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LETTERS IN THE EDITOR'S MAILBAG.

Byline: The Register-Guard

We're in a pickle

I need choices. With private health care I have a CEO and Wall Street between me and the doctor. National health care offers to put the government between me and the doctor. The former takes 20 percent of each insurance dollar for overhead costs of its private health insurance offerings and the latter comes in at 3 percent out of each insurance dollar presently for Medicare.

Sadly, our already weak economy will suffer more if private insurance companies take a hit from nationalized health care and their stocks plummet and hedge fund investors pull out of the big private health insurance providers because they can no longer deliver such a great return on investments. Causing more unemployment and more uninsured people. We're in a real pickle.

GENE THOMPSON

Eugene

The short answer

Weltzin B. Blix (letters, July 30) asks "What's wrong with this country?" Well, the list is too long to fit in a Mailbag letter but it can easily be summarized: The U.S. is under the complete dominion of the richest and the most selfish of its citizens who control everything that gets done by its three branches of federal government with a sophisticated system of bribery.

BOB D. SAXTON

Eugene

Do an Imax tour at Crater Lake

Regarding the proposed helicopter tours around Crater Lake: I'd like to add my voice to the side for keeping the natural beauty and silence of the lake. How about filming what a helicopter tour would look like in Imax and showing the film at the lodge?

LINDA HANCHETT

Veneta

Merger idea worth a look

I read the article about the possible merger of the Eugene and Springfield fire departments with interest. The two departments already work cooperatively and cross city boundaries to help with fires or backup. Now they are suggesting that merging departments could cut administration costs, which seems like a win-win for the region.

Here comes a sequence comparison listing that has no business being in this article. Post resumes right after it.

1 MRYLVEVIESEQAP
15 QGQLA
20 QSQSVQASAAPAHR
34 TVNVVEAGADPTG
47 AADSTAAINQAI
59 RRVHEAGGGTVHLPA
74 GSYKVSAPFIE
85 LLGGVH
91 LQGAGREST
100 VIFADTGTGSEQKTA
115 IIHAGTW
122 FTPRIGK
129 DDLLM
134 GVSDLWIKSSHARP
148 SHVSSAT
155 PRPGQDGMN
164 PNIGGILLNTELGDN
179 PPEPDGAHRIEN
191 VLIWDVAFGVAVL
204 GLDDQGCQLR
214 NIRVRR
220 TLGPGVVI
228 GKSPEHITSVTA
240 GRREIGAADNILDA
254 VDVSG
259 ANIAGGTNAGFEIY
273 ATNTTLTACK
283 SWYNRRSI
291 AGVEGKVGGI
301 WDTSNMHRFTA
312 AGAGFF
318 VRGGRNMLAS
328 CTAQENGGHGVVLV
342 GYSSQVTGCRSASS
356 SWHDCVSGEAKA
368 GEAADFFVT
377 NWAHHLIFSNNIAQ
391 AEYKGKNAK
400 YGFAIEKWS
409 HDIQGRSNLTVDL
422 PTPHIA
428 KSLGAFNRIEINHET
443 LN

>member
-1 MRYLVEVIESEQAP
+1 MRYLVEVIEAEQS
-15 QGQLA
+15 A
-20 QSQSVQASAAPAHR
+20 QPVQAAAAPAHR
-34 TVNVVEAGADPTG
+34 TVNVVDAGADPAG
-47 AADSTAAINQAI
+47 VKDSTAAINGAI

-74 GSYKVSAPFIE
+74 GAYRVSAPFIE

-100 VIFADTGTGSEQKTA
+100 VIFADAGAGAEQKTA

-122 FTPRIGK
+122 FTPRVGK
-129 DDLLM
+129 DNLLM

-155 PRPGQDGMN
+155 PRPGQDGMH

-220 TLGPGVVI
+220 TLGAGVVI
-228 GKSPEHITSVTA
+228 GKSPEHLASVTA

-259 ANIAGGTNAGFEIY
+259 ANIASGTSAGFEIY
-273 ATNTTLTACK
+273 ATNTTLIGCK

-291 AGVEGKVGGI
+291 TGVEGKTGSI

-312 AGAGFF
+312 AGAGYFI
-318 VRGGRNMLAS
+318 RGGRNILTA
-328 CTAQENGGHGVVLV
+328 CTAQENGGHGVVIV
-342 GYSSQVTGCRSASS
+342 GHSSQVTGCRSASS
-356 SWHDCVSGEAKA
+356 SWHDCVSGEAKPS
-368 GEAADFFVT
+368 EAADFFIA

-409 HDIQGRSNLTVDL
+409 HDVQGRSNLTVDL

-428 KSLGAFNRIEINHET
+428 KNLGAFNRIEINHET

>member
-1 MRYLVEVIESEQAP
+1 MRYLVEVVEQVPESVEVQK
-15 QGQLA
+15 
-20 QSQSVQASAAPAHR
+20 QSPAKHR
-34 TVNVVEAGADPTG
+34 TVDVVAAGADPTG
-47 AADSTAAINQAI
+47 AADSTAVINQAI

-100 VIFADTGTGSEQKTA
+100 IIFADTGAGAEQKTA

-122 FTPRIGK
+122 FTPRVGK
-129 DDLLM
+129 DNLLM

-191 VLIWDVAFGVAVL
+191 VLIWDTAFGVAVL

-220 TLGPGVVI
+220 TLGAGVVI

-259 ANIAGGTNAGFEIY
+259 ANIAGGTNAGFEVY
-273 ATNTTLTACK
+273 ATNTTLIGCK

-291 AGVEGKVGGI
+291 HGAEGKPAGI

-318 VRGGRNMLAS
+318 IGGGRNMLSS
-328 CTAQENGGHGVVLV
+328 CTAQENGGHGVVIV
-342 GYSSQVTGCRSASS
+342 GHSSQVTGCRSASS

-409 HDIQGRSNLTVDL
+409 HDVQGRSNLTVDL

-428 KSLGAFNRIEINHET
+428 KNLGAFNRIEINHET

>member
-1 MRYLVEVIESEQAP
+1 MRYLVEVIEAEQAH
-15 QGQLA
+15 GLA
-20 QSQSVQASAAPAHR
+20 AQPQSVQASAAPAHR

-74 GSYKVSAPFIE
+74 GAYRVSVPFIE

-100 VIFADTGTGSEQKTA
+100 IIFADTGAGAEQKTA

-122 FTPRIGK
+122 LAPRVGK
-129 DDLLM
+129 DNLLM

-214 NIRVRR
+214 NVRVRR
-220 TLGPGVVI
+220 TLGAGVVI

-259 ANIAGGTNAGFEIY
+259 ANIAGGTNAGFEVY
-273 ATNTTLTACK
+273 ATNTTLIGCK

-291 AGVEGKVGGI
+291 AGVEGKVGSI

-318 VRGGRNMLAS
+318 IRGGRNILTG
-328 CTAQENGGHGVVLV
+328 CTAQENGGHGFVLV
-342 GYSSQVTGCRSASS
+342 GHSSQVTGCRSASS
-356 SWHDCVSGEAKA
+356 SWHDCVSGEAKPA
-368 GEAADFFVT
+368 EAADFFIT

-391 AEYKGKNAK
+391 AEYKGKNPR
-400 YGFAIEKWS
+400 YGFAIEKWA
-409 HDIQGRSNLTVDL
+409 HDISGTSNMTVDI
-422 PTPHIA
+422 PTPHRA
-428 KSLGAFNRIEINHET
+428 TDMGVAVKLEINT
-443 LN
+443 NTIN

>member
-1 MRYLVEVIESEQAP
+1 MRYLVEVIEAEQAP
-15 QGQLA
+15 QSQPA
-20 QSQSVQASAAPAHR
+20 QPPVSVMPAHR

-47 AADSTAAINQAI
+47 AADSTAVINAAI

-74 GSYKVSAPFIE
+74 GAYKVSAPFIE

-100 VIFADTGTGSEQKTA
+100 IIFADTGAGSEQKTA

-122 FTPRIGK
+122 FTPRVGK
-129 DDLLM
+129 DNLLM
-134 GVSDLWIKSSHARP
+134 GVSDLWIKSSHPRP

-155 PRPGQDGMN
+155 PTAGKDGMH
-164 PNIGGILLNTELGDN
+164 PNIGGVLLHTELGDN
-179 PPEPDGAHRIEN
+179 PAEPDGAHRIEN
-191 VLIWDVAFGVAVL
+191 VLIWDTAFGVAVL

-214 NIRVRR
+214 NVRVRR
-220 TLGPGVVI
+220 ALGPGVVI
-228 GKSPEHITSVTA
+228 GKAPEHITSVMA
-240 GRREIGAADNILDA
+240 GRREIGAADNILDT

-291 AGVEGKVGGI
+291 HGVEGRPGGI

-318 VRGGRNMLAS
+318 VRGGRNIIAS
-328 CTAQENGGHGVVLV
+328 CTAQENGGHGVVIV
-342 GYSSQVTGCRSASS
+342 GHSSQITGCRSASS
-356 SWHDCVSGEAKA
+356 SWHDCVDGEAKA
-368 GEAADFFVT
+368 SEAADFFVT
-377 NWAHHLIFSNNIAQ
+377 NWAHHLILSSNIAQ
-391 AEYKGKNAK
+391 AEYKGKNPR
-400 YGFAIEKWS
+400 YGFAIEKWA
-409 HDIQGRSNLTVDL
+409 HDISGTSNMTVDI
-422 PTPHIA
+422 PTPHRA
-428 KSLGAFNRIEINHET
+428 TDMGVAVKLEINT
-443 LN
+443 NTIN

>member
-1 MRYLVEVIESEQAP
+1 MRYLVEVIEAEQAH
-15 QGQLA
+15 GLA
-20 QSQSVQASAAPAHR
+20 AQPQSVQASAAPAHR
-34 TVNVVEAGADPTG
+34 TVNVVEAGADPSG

It set me to thinking about how the two cities are entwined in my family's history. My mother's family came out from South Dakota in the late 1920s. They lived and worked in Santa Clara, before moving to Springfield in the 1930s. I still have family members living and/or working in both cities.

I've attended both Eugene and Springfield Chambers of Commerce greeters' meetings and know that businesses staff from both communities and serve both. Many people live in one city and work in the other.

The two cities are unique entities, but the need for public safety may be best served by merging the two fire/emergency services departments. Yesterday, I heard from a politician that one concern is that if the two departments joined there would be another taxing district to compete with existing taxing districts. Sounds like a reasonable concern, but if the cities were no longer responsible for paying for fire and emergency services, wouldn't the cities' funding needs be reduced?

Having the two departments suggest the merger indicates one hurdle has been crossed. Why not explore this suggestion and see what the benefits and costs really are? I think it's worth exploring.

ANNETTA FORRER

Eugene

Blue Dogs on the right track

Paul Krugman's July 28 column "Irrational opponents have the teeth to kill health care reform" lacked some important information. He accused the conservative Democrats (mainly members of the Blue Dog coalition) of being uncooperative and unsupportive of President Obama.